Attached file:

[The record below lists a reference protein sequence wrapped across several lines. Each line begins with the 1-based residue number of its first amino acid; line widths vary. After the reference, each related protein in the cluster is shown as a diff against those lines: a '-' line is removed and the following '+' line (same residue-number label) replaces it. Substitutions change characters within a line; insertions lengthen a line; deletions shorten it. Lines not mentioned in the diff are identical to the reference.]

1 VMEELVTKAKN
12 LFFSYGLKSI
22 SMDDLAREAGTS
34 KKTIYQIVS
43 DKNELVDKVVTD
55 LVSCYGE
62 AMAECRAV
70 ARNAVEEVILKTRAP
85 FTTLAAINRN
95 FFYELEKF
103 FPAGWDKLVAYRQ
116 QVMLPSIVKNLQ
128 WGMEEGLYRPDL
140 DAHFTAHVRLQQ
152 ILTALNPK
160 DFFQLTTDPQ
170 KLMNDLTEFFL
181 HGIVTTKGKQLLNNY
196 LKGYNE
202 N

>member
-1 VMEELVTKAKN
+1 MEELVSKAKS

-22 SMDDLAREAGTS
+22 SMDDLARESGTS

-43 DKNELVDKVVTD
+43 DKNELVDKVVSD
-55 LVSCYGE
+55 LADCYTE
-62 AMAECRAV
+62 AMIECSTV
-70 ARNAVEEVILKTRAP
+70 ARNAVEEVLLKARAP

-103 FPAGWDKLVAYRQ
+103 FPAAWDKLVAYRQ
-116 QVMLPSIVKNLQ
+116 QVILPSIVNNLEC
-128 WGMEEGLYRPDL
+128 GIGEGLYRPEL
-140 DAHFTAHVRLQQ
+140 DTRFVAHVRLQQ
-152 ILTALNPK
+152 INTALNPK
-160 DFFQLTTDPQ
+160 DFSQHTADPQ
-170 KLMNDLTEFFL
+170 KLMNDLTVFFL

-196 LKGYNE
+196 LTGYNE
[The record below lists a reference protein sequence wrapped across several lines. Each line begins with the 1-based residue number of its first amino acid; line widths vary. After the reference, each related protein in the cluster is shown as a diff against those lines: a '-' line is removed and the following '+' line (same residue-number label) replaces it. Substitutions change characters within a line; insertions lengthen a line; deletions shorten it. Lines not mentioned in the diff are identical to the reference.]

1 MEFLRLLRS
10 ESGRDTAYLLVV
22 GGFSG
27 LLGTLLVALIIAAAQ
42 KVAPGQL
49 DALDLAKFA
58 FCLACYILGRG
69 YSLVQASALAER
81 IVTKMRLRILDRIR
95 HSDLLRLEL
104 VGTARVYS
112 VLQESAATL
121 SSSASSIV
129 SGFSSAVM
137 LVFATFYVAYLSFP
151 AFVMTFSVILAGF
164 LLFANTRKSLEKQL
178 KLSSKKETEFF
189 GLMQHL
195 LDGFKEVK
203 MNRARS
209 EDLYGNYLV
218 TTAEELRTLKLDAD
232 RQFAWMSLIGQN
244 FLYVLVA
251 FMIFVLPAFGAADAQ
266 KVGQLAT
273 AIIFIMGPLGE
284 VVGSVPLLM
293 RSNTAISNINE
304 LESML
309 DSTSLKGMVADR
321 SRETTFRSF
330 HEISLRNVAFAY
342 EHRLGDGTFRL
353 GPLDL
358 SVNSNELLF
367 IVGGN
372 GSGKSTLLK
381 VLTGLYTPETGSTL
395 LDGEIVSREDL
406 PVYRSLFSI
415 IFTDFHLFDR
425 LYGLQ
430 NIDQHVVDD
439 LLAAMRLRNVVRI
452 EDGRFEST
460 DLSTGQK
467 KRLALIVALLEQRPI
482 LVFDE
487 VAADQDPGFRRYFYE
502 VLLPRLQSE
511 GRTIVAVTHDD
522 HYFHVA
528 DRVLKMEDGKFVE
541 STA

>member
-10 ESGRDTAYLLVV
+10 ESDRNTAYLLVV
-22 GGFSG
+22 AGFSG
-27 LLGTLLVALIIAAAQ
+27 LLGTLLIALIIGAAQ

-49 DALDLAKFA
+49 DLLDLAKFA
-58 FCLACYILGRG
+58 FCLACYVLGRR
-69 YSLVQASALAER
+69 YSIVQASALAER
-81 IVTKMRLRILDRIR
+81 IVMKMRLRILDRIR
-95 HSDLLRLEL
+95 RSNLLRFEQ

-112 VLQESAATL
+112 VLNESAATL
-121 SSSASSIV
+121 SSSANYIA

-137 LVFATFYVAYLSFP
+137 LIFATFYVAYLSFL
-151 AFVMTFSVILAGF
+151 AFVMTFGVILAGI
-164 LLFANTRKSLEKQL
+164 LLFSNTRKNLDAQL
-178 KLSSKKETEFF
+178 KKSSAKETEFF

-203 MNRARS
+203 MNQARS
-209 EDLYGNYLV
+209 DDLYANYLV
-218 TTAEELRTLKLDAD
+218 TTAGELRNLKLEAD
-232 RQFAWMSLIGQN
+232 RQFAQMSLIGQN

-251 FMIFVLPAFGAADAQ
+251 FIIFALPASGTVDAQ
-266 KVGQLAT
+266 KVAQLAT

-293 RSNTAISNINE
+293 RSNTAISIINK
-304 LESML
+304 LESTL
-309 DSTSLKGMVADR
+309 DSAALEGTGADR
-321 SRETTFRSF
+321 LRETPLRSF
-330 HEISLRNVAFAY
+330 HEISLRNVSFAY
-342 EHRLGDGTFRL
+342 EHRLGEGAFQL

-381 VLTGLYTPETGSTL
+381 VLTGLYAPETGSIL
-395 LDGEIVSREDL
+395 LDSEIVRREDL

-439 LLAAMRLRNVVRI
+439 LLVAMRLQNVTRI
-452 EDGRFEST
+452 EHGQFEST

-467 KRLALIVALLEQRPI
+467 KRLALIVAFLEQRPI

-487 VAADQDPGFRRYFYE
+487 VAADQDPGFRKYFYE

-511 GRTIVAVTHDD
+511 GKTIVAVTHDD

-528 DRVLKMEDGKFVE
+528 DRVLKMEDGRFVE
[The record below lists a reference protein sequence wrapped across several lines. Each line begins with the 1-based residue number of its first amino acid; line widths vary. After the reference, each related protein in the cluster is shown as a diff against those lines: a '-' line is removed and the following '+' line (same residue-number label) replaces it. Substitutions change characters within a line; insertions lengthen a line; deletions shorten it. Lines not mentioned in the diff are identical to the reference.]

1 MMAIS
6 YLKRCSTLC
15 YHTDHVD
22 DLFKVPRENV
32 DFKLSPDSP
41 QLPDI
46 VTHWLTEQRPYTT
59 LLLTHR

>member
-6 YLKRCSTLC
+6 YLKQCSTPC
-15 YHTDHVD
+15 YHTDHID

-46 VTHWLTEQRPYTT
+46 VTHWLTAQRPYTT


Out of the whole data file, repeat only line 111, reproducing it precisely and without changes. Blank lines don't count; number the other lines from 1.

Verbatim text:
-22 GGFSG